I am a writer; a blogger. I write on this site, I am writing a book, I write notes in my kids’ lunch boxes each day.
Sometimes, my posts are long with lessons; sometimes they are my way of chronicling life in the moment; sometimes my posts are photos and other times they are haikus.
Today my post is a story. A little story that meant ever so much. It is nothing more, and certainly nothing less. But it is a story, and I would love to share it. Much of what I share on here is deeply personal and, to be more candid, hard.
Today, I am going to tell you about the lollipop bank.
On Tuesday, I picked up my son from school. He now goes to school 5 days a week, 9am to 3pm, like a big boy.
Because, as hard as it is to admit, he is becoming a big boy. Next month he will turn three.
My baby will be three.
And in recent months–even weeks–I have seen so much growth in him. His language has had another explosion so that I can converse with him like a person. I attribute this to both his schooling and, most of all, his sister, whom he adores
(as their relationship is well chronicled on here).
He speaks in ways that are not only articulate, but eloquent at times. He amazes me.
And so when I picked him up from his classroom on Tuesday he spotted me, ran to me, shouted, “Mommy!” and dove into my arms.
That, my friends, is what it is all about.
He had me carry him all the way down the stairs and out the door and across the lawn and into the parking lot to our car. He is not a small child (always hovering around the 100th percentile, particularly in height) and I am a small adult, making it a difficult combination. But when he asks me to hold him, I do. Part of this is because I savor the snuggles. But part of it is because I feel as though I owe it to him. But more on that later.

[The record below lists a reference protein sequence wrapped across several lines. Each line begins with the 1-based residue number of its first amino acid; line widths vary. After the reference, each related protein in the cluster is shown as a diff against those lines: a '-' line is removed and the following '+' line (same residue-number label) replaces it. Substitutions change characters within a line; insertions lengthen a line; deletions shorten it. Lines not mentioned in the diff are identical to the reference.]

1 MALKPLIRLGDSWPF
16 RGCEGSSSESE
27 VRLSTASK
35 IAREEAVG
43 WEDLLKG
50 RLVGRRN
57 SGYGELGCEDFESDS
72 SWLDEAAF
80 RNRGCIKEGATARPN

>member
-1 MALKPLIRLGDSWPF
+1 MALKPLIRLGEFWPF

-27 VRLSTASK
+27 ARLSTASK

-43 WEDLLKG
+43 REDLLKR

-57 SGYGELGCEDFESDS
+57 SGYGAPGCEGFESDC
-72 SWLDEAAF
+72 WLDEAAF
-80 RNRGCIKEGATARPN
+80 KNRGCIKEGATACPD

I had to run an errand between his pick up and meeting my daughter at the bus stop and so I asked him if he wanted to come with me to the bank.
His blue eyes lit up. “Are we going to the lollipop bank?” he asked, excitedly.
“Yes, we are.”
And before I could even speak, he took the words out of my mouth.
“I won’t cry this time, mama. I will be a biiiiiig boy.”
Because last time we went to the bank together–during the stressful period when we were closing on the new house–he was a disaster. He cried and ran around and fought me. And I could not get through to him. He wanted to press buttons and turn knobs and, of course, down as many lollipops as one 35 pound person can possibly consume.
I told him how happy that made me to hear as I buckled him into his car seat.
“It is very, very hot in your car, mama. But I thiiink it will cool down, he said as he settled in to my back seat.
(note: his inflections are the cutest!)
And so, we went to the bank. The lollipop bank.
And he was true to his word. He briefly went over to a small computer and typed away on the keyboard, but it was not bothersome, no tears were shed and there was no running around. And he only ate 4 lollipops.
“Can we get one for Boppy, please?” he asked. “I thiiiink she will liiiiike…pink.”
When we left the bank (within five minutes which is a minor miracle) I kissed his cheek and put him back in his carseat.
“I am so proud of you,” I told him. And he looked up at me, his eyes big Pacific Ocean looking pools, and so I was forced to kiss him again.
I leaned into him, placing my head on his heart, and I felt tears stinging my own eyes.
“I love you so much. And I want to tell you something,” I tried to keep it together.
“I am so sorry that I wasn’t there for you the way that I should have been when you were a baby. But I love you so much. You can’t imagine how much I love you.”
The guilt that I have been wrestling with for three years was bubbling up inside of me like a pressure cooker, but I did not let it boil over. I just sat with my head on his chest, listening to his heart beating and the sound of him crunching on his candy.
As much as he has grown up, I knew that my apology to him would (thankfully) go over his head. If I am being honest, it was more for me than it was for him, but what I was able to give him was a spontaneous expression of love and that is always a good thing.
“Can we go get Boppy now?” he asked sincerely, and so I broke our embrace, kissed him one more time, and drove away in Luna, the name he has for my new, white car.
I felt so many feelings on Tuesday afternoon, some good and some hard, but I got to hold my son and tell him how much he means to me.
All in the parking lot of the lollipop bank.